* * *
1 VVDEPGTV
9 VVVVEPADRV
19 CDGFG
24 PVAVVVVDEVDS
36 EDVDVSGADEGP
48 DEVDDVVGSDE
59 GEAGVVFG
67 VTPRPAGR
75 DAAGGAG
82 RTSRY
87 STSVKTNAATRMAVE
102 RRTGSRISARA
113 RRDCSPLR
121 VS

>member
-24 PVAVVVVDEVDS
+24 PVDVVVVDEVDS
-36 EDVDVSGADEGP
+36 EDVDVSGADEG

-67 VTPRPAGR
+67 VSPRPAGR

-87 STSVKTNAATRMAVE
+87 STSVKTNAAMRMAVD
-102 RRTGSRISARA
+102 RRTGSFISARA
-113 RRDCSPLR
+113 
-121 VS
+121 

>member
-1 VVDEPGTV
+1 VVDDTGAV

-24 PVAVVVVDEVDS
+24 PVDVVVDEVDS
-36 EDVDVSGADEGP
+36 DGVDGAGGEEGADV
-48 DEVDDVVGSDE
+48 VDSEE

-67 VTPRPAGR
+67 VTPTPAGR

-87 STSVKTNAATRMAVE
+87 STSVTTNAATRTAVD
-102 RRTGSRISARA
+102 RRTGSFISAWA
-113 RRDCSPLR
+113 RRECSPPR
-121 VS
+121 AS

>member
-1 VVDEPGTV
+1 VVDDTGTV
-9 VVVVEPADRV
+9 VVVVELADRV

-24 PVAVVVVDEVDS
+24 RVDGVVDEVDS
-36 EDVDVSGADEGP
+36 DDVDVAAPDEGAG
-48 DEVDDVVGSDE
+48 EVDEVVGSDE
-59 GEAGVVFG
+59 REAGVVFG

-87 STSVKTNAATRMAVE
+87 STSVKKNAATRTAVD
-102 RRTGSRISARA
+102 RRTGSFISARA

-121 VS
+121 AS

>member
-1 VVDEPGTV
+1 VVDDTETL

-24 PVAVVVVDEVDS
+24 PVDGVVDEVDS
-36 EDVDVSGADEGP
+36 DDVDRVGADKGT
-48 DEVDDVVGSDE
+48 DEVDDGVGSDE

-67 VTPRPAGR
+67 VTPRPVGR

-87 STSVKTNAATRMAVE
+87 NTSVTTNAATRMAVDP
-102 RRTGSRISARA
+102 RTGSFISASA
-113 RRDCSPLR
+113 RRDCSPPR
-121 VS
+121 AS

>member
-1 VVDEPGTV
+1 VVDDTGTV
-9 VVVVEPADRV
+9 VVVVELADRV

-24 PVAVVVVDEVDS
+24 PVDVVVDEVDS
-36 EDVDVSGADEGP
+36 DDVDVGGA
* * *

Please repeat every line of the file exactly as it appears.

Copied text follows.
1 VVDEPGTV
9 VVVVEPADRV
19 CDGFG
24 PVAVVVVDEVDS
36 EDVDVSGADEGP
48 DEVDDVVGSDE
59 GEAGVVFG
67 VTPRPAGR
75 DAAGGAG
82 RTSRY
87 STSVKTNAATRMAVE
102 RRTGSRISARA
113 RRDCSPLR
121 VS

>member
-24 PVAVVVVDEVDS
+24 PVDVVVVDEVDS
-36 EDVDVSGADEGP
+36 EDVDVSGADEG

-67 VTPRPAGR
+67 VSPRPAGR

-87 STSVKTNAATRMAVE
+87 STSVKTNAAMRMAVD
-102 RRTGSRISARA
+102 RRTGSFISARA
-113 RRDCSPLR
+113 
-121 VS
+121 

>member
-1 VVDEPGTV
+1 VVDDTGAV

-24 PVAVVVVDEVDS
+24 PVDVVVDEVDS
-36 EDVDVSGADEGP
+36 DGVDGAGGEEGADV
-48 DEVDDVVGSDE
+48 VDSEE

-67 VTPRPAGR
+67 VTPTPAGR

-87 STSVKTNAATRMAVE
+87 STSVTTNAATRTAVD
-102 RRTGSRISARA
+102 RRTGSFISAWA
-113 RRDCSPLR
+113 RRECSPPR
-121 VS
+121 AS

>member
-1 VVDEPGTV
+1 VVDDTGTV
-9 VVVVEPADRV
+9 VVVVELADRV

-24 PVAVVVVDEVDS
+24 RVDGVVDEVDS
-36 EDVDVSGADEGP
+36 DDVDVAAPDEGAG
-48 DEVDDVVGSDE
+48 EVDEVVGSDE
-59 GEAGVVFG
+59 REAGVVFG

-87 STSVKTNAATRMAVE
+87 STSVKKNAATRTAVD
-102 RRTGSRISARA
+102 RRTGSFISARA

-121 VS
+121 AS

>member
-1 VVDEPGTV
+1 VVDDTETL

-24 PVAVVVVDEVDS
+24 PVDGVVDEVDS
-36 EDVDVSGADEGP
+36 DDVDRVGADKGT
-48 DEVDDVVGSDE
+48 DEVDDGVGSDE

-67 VTPRPAGR
+67 VTPRPVGR

-87 STSVKTNAATRMAVE
+87 NTSVTTNAATRMAVDP
-102 RRTGSRISARA
+102 RTGSFISASA
-113 RRDCSPLR
+113 RRDCSPPR
-121 VS
+121 AS

>member
-1 VVDEPGTV
+1 VVDDTGTV
-9 VVVVEPADRV
+9 VVVVELADRV

-24 PVAVVVVDEVDS
+24 PVDVVVDEVDS
-36 EDVDVSGADEGP
+36 DDVDVGGA